This book is currently rocking my world:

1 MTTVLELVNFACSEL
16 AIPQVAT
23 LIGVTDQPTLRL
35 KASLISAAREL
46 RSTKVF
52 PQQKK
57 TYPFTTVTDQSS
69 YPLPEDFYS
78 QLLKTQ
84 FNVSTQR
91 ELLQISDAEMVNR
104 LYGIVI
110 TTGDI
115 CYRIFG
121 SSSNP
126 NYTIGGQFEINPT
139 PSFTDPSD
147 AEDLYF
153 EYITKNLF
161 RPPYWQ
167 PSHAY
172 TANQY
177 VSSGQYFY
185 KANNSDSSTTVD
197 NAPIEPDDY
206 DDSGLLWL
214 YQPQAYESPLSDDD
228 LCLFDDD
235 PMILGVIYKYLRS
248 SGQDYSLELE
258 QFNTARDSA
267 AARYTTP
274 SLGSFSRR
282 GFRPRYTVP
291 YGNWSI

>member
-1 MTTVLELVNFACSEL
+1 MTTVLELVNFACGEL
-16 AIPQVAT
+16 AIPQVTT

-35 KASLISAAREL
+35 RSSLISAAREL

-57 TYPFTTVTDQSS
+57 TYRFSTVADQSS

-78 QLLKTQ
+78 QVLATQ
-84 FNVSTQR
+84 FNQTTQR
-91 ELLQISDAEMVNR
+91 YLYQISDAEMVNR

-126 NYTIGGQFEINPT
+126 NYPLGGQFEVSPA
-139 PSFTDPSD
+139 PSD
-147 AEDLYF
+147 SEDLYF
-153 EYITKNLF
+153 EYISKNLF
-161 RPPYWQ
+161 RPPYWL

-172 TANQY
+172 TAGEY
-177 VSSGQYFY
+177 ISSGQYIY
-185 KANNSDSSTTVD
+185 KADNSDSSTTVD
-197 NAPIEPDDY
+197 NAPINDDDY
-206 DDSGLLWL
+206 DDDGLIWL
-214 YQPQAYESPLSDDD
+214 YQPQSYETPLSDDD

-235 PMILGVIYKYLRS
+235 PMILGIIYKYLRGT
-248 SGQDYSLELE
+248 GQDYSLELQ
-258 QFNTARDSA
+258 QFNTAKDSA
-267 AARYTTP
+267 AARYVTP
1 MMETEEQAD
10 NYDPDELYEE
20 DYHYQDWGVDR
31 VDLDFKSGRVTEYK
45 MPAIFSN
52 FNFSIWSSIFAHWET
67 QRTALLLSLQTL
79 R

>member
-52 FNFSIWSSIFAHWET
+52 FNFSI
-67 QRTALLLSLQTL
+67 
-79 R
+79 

Odysseus/Ulysses is an interesting character, a man on the verge. He's not quite like the rest of the Achaean heroes, not driven by rage like Achilles, pride like Ajax or greed like Agamemnon. His motivations and methods are more complex and subtle, and this subtlety has often brought him odium - accusations of cowardice, trickery and deceit. Placed in a 4th century legend, he belongs more to the emerging Greek world of the 5th century, he's a forerunner to a more recognisably modern type, but he's still archaic in many ways, still halfway between Trickster and Hero, roles that, at his best he combines to present a more integrated ideal. He is an exemplary character, but even the qualities he exemplifies are more subtle than simple courage, strength or honour. The different phases of his myth-history, the ways in which different eras have reacted to and redefined him say a lot about changing ideas of morality, reality and humanity. Perhaps all this will also serve as part of a big build-up to a re-read of both Homer and Joyce next year.
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